Business managers do not often make serious decisions without first watching, analyzing, reflecting, discussing and watching some more.  Solid decisions are fueled with patience and deliberateness and are well thought out.  It’s not about being able to claim “I told you so.”  When we, as communicators, don’t exercise maturity in our advice and counsel, we lose and don’t deserve a seat at the table.

Are social media plans all show?

Some of my fellow Air Force Public Affairs pros developed this fancy blog assessment response flowchart a few years ago. At the time it was praised by many people because social media “management” tools were hard to come by then.  I’d say the praise was akin to that given to early social media “plan” creators. “A plan! That’s perfect. Now we know exactly how to use the tweeter. Good job!”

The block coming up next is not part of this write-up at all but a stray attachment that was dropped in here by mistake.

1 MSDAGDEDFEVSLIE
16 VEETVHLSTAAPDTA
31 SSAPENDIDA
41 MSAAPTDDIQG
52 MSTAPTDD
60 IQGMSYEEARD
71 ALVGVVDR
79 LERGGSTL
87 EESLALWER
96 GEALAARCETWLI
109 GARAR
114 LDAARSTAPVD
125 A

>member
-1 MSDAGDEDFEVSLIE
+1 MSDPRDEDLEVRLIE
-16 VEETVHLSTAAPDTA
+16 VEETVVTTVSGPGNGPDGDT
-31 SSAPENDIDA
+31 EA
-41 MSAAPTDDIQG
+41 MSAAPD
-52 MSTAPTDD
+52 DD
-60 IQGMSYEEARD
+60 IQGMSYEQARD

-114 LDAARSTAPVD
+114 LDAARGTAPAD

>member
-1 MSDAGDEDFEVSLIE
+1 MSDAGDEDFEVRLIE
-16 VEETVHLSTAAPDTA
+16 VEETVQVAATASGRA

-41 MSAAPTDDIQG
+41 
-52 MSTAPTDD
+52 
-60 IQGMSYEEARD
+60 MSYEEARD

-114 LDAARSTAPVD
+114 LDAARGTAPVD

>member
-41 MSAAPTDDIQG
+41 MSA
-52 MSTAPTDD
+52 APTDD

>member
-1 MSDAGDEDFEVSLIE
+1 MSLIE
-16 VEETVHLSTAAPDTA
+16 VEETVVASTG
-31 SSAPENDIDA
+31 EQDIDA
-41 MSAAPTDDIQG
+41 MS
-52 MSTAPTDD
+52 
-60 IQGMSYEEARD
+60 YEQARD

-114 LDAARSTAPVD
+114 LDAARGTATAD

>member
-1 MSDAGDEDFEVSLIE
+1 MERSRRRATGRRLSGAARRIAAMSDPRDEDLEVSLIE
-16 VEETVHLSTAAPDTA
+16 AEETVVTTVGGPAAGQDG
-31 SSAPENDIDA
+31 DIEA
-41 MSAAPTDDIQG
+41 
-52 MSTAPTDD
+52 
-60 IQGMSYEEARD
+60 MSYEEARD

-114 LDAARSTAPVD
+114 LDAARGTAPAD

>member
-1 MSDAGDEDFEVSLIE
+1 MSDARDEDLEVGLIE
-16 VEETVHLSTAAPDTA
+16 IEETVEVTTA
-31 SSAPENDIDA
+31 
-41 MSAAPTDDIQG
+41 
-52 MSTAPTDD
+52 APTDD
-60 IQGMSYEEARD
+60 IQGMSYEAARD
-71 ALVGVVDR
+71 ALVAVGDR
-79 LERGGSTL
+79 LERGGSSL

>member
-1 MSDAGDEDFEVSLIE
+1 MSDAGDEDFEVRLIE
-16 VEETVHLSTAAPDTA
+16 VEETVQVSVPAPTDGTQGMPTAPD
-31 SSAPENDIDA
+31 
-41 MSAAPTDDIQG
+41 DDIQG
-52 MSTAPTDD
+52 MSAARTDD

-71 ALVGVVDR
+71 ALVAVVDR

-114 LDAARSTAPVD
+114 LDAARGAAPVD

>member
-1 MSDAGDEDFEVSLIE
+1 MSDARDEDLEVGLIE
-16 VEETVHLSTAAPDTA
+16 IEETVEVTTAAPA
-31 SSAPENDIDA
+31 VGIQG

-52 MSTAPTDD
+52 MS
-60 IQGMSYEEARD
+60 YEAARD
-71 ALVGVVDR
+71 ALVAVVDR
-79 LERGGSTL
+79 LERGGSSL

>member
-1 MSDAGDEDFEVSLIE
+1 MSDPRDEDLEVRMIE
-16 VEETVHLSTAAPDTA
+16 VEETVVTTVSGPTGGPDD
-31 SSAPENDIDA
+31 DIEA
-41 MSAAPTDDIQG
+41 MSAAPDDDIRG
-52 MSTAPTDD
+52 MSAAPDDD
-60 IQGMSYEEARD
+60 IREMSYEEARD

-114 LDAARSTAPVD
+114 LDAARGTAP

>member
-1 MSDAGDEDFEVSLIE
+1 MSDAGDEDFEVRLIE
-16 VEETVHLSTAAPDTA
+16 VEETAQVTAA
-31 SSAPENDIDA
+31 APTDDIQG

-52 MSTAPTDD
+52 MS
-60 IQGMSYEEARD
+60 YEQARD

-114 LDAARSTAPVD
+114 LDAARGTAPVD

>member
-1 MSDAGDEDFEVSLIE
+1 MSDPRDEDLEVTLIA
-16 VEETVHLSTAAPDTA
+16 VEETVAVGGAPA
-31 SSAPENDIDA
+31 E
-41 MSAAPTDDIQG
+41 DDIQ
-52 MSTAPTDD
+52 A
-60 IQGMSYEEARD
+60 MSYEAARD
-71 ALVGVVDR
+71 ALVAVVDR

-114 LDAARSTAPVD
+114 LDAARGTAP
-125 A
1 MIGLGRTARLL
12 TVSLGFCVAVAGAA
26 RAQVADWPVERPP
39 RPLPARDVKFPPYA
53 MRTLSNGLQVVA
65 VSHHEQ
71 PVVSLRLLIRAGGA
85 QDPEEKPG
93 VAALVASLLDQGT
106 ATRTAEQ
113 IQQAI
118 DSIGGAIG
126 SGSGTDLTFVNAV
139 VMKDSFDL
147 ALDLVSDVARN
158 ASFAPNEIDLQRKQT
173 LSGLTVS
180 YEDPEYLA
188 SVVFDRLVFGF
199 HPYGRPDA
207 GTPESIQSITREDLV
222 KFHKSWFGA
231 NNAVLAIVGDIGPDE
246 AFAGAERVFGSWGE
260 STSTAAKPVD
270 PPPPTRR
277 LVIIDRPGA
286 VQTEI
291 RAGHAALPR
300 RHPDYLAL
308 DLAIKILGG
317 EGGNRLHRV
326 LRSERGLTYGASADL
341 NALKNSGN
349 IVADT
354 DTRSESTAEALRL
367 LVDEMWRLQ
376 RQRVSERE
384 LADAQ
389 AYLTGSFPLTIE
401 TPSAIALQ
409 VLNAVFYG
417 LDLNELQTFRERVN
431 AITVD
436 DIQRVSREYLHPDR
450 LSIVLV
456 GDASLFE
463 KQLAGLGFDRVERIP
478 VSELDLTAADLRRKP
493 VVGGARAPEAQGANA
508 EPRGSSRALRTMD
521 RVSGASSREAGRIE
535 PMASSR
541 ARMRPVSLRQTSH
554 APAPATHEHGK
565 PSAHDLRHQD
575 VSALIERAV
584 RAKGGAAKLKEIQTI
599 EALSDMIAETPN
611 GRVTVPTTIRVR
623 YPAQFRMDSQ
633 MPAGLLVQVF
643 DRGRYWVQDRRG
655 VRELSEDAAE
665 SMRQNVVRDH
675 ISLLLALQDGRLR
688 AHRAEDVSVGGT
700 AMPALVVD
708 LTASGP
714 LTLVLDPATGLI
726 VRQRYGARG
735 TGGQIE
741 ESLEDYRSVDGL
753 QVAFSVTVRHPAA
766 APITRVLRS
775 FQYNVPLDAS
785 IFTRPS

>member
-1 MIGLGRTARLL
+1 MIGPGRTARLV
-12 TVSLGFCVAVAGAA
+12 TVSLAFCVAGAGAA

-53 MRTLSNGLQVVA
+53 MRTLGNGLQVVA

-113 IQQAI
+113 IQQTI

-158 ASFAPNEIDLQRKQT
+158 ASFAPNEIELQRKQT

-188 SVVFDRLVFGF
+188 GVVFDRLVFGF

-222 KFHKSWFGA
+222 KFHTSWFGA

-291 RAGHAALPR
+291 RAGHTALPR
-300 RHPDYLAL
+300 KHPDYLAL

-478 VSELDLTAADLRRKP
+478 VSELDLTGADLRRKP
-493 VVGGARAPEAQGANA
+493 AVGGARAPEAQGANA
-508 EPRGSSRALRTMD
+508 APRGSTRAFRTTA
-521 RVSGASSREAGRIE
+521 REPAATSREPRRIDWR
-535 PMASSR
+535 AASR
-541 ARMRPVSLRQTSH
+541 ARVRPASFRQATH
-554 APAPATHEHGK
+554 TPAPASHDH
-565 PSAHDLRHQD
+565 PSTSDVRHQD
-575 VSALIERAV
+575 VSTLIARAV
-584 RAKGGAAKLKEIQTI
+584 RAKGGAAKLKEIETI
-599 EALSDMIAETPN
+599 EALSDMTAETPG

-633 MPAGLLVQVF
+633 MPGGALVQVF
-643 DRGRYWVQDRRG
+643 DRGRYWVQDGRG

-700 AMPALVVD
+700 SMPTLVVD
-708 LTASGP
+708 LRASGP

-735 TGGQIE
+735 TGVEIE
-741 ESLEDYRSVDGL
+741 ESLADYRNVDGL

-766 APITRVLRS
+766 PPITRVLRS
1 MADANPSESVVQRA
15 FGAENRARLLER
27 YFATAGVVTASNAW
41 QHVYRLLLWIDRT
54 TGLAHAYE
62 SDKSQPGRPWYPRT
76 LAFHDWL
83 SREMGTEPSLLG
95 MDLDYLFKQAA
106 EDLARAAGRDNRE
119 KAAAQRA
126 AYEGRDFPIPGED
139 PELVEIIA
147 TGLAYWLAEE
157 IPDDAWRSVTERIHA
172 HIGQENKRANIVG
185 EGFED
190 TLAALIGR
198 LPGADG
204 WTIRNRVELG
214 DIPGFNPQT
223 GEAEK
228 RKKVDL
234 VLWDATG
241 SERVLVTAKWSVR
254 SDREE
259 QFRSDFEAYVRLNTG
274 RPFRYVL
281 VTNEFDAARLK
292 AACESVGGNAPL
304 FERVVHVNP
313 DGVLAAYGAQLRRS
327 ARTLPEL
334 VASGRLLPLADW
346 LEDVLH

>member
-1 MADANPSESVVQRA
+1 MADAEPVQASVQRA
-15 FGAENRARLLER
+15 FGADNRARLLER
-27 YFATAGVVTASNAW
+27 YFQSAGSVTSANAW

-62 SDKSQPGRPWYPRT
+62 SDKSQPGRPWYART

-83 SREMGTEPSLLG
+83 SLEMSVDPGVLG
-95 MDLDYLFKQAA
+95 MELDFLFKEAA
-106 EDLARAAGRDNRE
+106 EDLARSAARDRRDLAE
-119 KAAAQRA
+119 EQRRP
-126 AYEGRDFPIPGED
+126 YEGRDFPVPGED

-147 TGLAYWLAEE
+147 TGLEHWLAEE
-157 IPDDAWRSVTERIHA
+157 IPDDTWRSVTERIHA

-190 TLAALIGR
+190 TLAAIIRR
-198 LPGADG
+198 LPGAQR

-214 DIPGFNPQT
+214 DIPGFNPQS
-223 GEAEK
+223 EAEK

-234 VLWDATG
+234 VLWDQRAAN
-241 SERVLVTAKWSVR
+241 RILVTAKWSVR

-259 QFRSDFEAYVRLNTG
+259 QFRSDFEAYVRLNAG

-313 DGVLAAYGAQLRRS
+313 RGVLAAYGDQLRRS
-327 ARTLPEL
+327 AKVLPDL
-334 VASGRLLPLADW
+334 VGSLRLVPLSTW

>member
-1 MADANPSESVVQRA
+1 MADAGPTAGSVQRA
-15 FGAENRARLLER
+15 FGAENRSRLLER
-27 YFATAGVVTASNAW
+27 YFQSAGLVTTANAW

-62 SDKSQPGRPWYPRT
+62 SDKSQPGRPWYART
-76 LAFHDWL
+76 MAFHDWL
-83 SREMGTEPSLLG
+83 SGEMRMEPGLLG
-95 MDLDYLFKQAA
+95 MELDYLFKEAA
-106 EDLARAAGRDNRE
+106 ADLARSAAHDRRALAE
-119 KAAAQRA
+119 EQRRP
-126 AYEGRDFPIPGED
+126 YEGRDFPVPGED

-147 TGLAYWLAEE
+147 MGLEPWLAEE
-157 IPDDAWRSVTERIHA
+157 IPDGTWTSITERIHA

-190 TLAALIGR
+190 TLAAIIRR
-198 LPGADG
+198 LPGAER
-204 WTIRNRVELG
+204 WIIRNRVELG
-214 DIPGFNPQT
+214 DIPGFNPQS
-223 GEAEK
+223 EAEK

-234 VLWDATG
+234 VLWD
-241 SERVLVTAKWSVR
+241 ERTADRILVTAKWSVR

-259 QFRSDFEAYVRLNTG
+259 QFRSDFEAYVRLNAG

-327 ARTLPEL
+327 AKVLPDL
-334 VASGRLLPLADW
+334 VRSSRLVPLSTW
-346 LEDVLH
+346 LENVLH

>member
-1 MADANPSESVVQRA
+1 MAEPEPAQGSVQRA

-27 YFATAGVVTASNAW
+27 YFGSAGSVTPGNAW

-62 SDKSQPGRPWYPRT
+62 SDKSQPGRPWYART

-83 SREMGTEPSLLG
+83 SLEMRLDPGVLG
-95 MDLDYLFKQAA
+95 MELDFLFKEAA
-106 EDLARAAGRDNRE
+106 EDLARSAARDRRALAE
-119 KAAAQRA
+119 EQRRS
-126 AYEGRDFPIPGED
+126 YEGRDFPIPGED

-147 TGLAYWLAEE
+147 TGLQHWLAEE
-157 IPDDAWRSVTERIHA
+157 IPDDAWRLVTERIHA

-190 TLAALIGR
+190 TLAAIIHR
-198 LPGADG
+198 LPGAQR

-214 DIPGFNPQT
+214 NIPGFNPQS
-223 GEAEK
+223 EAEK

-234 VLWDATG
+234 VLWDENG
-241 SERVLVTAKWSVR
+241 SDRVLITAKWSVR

My question is this. Do we, as professional communicators, really use the social media plans, blog response tools and so on we create, or do we produce them largely to make top leadership feel better about engaging in social media, which is still an uncomfortable space for many top execs?

What’s been your experience?

Behind Leadership: Aileen Katcher

Managing isn’t easy.  Leadership is even harder.  In my exchange with Aileen Katcher of Katcher Vaughn & Bailey Public Relations in Nashville, Tenn., she reinforced this point really well.  She reminded me the best leaders are deliberate, seek challenges that stretch them, and can make hard decisions.

Aileen Katcher